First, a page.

The future is bright for assembly languages on the web. ASM.js already works in all modern browsers and WebAssembly works in Firefox Nightly and Chrome Canary. If you want to have a taste of the future go check out this video game demo which has both ASM.js and WebAssembly versions.

If you want to be a web developer

If you're looking to get into front end development, then JavaScript is still the way to go. JavaScript is one of the few languages that actually has a job deficit, so it's a very good career move.

Whatever company you get a job for will probably already have decided whether to use vanilla JS or some other language, and won't be interested in changing. If they use some alternate language, then their strategy will probably be to hire JS developers and train them in.

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No. Javascript is the current "official" language because of historical reasons.

I just wanted to make it clear that you can use other languages, but just have to be aware of the tradeoffs.

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TL;DR: Because, standards.

One of the biggest pain point among front-end developers is cross-browser compatibility; and nothing would get them more enraged than seeing a browser deviate from a standard. If I had a nickel for every time I heard @alkshendra and @fazlerocks curse IE <9, I would have amassed quite a good amount of fortune. :)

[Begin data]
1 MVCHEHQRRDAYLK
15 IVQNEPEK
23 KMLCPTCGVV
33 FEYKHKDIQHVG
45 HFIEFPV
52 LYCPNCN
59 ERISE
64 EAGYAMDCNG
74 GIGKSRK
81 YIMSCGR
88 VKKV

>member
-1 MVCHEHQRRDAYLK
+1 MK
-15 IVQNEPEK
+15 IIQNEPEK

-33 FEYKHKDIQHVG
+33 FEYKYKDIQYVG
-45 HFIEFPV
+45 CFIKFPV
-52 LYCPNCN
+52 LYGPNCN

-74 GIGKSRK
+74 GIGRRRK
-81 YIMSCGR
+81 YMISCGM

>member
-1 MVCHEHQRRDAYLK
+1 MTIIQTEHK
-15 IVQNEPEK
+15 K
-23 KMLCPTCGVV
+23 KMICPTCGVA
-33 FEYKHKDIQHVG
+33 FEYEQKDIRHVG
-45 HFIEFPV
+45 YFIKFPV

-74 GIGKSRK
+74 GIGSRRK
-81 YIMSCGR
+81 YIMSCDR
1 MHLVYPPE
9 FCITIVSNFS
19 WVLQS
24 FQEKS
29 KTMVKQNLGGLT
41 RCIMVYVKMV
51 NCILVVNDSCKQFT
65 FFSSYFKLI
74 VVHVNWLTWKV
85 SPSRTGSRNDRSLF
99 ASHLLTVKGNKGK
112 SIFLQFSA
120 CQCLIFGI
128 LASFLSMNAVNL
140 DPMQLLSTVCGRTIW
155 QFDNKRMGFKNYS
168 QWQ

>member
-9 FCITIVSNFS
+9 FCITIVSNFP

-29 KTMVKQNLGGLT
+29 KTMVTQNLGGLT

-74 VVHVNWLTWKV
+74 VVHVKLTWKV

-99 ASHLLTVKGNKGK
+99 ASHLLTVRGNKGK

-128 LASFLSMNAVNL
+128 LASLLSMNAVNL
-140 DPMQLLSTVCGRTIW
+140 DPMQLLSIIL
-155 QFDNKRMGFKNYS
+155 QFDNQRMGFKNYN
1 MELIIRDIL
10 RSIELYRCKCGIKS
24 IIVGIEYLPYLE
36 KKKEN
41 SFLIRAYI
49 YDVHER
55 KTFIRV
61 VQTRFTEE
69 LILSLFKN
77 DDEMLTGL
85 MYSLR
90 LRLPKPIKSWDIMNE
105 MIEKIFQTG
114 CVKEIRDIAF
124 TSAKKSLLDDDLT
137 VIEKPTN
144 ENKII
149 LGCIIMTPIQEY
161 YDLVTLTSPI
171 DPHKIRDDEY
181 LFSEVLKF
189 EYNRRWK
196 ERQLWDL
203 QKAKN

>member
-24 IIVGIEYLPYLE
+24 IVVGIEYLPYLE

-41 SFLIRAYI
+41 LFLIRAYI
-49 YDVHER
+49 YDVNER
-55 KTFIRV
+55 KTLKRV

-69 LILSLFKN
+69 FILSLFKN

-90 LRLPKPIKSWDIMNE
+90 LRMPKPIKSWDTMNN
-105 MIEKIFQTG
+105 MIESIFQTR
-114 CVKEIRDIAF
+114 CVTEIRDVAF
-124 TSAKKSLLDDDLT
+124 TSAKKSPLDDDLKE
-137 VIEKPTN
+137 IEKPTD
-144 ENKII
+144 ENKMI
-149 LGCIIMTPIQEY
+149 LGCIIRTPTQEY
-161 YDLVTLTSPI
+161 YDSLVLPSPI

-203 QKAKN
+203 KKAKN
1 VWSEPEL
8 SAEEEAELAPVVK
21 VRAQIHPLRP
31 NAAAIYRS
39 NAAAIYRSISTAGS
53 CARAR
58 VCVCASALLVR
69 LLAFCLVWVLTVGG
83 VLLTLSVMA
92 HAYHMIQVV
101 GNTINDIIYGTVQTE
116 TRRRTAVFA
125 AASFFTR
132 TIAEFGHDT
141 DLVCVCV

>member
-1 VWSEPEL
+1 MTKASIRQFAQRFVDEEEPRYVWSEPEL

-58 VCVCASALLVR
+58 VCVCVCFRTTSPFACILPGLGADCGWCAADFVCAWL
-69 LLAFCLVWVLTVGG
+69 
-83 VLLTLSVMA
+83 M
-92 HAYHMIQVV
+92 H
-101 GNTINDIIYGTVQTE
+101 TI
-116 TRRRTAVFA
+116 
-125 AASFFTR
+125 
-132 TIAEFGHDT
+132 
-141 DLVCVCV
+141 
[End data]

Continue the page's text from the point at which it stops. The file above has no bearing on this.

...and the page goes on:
As @jiyinyiyong pointed it out, a browser doing things "uniquely" is a big no; it fragments the concept of "open" web. If one browser does it, all browsers should fall in line, and it would mean the creation of a new standard, which is a long and painful process. On a related note, see @leaverou's answer to Why does it take so long for new specs to get browser adoption?

Google did propose an addition of support for multiple VMs into Webkit. One of the comments in the thread hits it spot on:

Previous branches have been used to bring up interestingly complicated features, or features that had the potential to cause dramatic stability issues during their early work (such as the old svg-experimental branch). This project appear to be largely a make work project as it's already possible to have bindings for multiple languages (as the C++, GLib, ObjC, V8 and JSC bindings demonstrate).